The capacity gap can be filled by a combination of renewables, energy storage and harnessing valuable untapped energy flexibility through the use of new technologies with no recourse to new large gas plant. Demand is set to increase with the electrification of transport and heat, which will require a shift in how we view and value energy flexibility.
In order to enable the growth of renewable energy and manage increased volatility, we need to ensure our energy systems become smarter. Using smart technology will help to keep our energy systems in balance and the lights on, partly by enabling new cleaner assets to replace the flexibility and inertia of large thermal plant.
We can maximise use of green energy, by providing greater real-time visibility of clean generation and demand, while better controlling demand to meet clean generation.
We also need to harness all useful flexibility at our disposal, including smaller assets located at the grid edge. Growth of these smaller assets is deemed by some to be a problem, but should be considered as part of the solution, rather than the problem.
As today's energy grid increasingly moves to enabling smaller, distributed generators and increasing demand and new asset types, National Grid is enabling a programme called "Wider access to the Balancing Mechanism (BM)" - one of the ways it balances supply and demand in close to real-time - so that smaller distributed assets can more easily participate. This approach will enable it to continue to meet its obligations, reliably and efficiently.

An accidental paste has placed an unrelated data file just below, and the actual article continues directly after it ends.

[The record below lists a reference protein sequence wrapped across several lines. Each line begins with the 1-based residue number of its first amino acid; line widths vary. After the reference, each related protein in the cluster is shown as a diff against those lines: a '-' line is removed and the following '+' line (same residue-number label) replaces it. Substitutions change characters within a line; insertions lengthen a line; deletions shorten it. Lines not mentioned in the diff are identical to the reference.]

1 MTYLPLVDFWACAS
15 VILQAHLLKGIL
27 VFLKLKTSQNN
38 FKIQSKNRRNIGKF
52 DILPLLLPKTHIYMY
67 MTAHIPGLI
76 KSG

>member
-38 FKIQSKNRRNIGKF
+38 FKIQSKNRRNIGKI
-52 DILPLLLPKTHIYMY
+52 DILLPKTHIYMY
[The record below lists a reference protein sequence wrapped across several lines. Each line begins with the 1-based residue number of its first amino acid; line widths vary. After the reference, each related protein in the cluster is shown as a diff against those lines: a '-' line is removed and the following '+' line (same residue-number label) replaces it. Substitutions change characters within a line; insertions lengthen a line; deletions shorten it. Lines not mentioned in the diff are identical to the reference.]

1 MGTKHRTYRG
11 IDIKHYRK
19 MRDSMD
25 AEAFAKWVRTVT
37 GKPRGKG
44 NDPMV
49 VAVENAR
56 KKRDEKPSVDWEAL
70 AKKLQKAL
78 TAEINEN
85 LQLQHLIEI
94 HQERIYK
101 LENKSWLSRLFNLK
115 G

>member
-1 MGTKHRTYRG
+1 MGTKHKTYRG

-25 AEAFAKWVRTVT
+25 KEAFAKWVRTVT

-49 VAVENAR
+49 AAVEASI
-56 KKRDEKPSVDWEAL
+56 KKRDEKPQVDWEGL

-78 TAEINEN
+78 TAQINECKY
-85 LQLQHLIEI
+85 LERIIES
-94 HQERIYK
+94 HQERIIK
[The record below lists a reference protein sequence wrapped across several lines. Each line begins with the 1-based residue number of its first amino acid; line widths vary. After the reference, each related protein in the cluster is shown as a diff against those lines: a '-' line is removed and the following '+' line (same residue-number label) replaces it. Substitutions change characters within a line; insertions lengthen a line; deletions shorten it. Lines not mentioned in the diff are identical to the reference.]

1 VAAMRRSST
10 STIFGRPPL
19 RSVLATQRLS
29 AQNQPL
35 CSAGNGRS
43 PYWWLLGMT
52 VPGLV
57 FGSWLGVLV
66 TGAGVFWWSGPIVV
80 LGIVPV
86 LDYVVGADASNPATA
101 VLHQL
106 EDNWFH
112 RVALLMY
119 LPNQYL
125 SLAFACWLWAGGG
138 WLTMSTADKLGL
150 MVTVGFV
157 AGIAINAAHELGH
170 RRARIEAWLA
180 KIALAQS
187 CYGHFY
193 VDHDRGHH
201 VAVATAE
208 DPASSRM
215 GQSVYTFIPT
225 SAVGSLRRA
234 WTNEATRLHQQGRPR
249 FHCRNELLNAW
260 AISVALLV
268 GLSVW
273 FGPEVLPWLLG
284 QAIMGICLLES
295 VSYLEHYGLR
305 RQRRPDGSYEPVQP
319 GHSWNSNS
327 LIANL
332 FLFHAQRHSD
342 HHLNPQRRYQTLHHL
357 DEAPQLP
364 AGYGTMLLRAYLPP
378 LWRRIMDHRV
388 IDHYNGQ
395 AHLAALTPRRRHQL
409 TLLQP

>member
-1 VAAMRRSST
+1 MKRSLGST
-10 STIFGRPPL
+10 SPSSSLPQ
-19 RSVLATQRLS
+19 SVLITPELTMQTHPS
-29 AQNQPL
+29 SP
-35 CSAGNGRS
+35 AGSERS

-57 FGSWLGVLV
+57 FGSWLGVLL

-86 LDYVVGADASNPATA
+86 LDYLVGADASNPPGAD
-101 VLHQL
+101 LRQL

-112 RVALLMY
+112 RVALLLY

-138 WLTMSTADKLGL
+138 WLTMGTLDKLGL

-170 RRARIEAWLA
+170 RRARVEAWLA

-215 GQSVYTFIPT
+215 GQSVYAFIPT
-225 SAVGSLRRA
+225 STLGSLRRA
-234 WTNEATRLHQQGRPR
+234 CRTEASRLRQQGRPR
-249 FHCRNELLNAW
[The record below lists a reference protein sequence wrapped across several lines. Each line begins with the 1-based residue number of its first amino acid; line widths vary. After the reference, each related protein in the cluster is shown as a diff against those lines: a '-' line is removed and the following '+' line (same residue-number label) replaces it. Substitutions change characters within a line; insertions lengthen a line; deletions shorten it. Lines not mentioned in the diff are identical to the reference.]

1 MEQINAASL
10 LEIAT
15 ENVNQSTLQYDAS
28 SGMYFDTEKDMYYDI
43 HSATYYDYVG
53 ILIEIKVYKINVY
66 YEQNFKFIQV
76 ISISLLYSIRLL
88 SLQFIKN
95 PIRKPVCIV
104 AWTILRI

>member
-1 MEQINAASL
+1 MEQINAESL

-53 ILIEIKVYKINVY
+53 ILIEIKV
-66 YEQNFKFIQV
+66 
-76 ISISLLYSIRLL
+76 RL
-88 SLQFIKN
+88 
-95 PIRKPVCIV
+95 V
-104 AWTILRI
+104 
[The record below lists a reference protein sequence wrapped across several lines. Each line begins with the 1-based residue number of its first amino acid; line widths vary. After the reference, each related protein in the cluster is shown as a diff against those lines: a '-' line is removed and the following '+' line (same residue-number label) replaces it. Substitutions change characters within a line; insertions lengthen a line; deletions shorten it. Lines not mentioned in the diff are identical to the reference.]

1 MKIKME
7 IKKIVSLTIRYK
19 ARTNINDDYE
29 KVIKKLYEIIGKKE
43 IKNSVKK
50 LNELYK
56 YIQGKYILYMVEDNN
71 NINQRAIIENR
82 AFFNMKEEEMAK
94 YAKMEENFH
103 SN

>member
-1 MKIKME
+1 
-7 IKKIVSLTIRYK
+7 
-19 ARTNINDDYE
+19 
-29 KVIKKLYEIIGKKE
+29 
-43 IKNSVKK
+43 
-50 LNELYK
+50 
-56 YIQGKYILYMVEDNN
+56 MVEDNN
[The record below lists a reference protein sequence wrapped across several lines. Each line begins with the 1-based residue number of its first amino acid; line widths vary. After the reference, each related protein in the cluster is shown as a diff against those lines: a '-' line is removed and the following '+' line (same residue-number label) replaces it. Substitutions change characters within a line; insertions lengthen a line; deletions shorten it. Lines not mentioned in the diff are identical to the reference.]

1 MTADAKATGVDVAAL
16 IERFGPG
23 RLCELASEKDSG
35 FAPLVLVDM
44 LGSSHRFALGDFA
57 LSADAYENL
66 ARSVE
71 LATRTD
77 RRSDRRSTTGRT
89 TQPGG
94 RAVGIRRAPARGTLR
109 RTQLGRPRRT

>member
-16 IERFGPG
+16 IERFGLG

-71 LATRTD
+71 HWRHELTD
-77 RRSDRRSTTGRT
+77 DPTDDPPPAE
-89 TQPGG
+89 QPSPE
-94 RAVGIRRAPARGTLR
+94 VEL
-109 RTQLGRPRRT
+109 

Historically, the BM has been a means of National Grid calling on major power generators, such as large thermal power stations and pumped hydro facilities, to change their generation schedules to produce more - or less - energy. The BM's current contractual and operational mechanisms were designed for these legacy energy systems.
Ultimately, National Grid wants to see the wider access programme deliver more flexibility, lower carbon, increased competition and reduced transmission costs for consumers.
New strategies, new opportunities
Fundamentally, the new energy landscape requires that we manage assets as efficiently as possible, ensuring that they are used for their most valuable applications and to their maximum potential by stacking use cases or value streams on the same assets.
Reducing energy trading risk will help to reduce energy costs and create a fairer and more reliable energy system. Energy companies can do this by enabling real-time visibility of energy assets and markets alongside the tools (eg better forecasts, decision support and automated control) to make and execute decisions as efficiently as possible.
We need new strategies to accommodate the real-time variations in renewables output and increased volatility in energy trading as we continue to eliminate coal from the energy mix. New technology is the key to enabling many of these strategies. As well as addressing the challenges we face, technology will create new opportunities to unlock value in our energy systems.